With global growth stalling, the IMF is calling for more assertive policy action to boost it. In normal times, monetary stimulus is—even for liberal Keynesians like Paul Krugman—sufficient to address deficient demand. But these are most surely not normal times.
As our new CFR Global Monetary Policy Tracker shows, a record 23 countries—accounting for a quarter of world GDP—have central-bank policy rates of zero or less. A further six—including the United States—have policy rates of 1 percent or less. This means that the scope for monetary stimulus using conventional tools, policy-rate cuts towards zero, is—as the graphic above shows—non-existent or limited in nations accounting for 60 percent of the global economy.
What to do? Fiscal stimulus is now the tool of choice for notable centrist Keynesians like Larry Summers. Market monetarists like Scott Sumner, however, continue to argue that negative rates and quantitative easing (via longer-term asset purchases) still offer potentially limitless scope for monetary stimulus.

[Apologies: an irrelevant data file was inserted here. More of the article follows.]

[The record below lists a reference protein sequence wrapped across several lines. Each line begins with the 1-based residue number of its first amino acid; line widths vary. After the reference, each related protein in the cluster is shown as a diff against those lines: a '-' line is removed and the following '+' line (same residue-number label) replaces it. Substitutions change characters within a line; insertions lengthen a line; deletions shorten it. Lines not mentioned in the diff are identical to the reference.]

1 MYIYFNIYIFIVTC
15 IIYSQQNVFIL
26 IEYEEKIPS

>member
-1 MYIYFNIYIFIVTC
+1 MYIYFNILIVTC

As a practical matter, fiscal stimulus is off the table in Europe, the United States, and Japan owing to a mix of political resistance and high debt levels. Monetary policy, which is set by politically independent central banks in the developed world, remains the only game in town. Yet given the bitter debates about the efficacy and legality of many unconventional monetary tools, the world may be left simply to hope the storm clouds clear on their own.